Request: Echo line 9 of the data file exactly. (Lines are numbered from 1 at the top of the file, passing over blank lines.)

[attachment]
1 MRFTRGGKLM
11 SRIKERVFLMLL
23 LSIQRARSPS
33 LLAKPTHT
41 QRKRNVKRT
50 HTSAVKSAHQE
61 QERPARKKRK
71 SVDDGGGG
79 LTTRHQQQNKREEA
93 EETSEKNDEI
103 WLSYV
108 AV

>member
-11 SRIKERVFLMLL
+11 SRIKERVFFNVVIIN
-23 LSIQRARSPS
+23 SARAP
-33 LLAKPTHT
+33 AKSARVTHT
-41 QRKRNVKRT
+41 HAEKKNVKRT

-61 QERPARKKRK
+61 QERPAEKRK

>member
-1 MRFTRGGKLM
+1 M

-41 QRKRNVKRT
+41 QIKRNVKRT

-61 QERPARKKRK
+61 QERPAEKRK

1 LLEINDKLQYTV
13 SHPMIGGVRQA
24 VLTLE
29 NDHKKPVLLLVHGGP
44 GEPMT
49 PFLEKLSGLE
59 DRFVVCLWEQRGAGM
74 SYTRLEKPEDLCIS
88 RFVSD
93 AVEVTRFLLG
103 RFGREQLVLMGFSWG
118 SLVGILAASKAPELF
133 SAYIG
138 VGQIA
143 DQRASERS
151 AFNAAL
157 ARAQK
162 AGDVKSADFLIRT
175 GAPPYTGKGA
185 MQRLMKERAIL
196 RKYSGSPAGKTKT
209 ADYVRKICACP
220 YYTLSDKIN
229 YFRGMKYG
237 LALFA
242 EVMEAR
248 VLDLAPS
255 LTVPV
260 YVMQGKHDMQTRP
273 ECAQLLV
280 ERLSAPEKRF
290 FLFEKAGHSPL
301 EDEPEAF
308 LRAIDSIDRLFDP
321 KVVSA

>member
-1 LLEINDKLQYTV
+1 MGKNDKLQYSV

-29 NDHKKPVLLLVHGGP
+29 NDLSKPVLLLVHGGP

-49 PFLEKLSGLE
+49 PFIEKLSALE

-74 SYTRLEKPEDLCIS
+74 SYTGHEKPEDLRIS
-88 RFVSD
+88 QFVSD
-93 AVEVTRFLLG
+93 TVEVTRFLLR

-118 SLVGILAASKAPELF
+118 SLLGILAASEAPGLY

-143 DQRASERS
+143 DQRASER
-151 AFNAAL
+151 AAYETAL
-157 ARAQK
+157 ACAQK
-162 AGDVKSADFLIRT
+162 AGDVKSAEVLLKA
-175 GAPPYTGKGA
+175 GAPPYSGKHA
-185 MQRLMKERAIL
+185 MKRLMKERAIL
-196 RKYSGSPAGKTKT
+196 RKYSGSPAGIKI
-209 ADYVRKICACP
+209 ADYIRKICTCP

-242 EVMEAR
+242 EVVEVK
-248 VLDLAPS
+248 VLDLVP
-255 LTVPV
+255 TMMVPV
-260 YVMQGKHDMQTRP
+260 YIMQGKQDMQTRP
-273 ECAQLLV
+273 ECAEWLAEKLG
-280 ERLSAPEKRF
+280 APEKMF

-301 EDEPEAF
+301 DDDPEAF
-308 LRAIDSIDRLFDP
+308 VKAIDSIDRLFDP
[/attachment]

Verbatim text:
79 LTTRHQQQNKREEA